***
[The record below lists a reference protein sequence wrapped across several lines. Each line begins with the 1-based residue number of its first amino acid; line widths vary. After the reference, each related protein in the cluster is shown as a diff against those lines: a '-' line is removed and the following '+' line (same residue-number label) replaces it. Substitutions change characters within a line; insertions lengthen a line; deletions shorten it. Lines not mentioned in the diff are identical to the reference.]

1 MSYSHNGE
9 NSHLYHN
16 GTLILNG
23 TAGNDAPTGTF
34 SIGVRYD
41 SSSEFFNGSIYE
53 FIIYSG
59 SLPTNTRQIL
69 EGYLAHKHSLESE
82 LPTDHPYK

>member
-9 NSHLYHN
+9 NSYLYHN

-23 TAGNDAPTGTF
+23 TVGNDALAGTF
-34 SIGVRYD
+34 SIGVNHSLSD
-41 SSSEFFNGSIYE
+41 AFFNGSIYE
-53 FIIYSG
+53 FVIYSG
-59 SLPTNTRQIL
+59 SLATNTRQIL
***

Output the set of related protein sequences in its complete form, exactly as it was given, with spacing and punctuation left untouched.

[The record below lists a reference protein sequence wrapped across several lines. Each line begins with the 1-based residue number of its first amino acid; line widths vary. After the reference, each related protein in the cluster is shown as a diff against those lines: a '-' line is removed and the following '+' line (same residue-number label) replaces it. Substitutions change characters within a line; insertions lengthen a line; deletions shorten it. Lines not mentioned in the diff are identical to the reference.]

1 MSYSHNGE
9 NSHLYHN
16 GTLILNG
23 TAGNDAPTGTF
34 SIGVRYD
41 SSSEFFNGSIYE
53 FIIYSG
59 SLPTNTRQIL
69 EGYLAHKHSLESE
82 LPTDHPYK

>member
-9 NSHLYHN
+9 NSYLYHN

-23 TAGNDAPTGTF
+23 TVGNDALAGTF
-34 SIGVRYD
+34 SIGVNHSLSD
-41 SSSEFFNGSIYE
+41 AFFNGSIYE
-53 FIIYSG
+53 FVIYSG
-59 SLPTNTRQIL
+59 SLATNTRQIL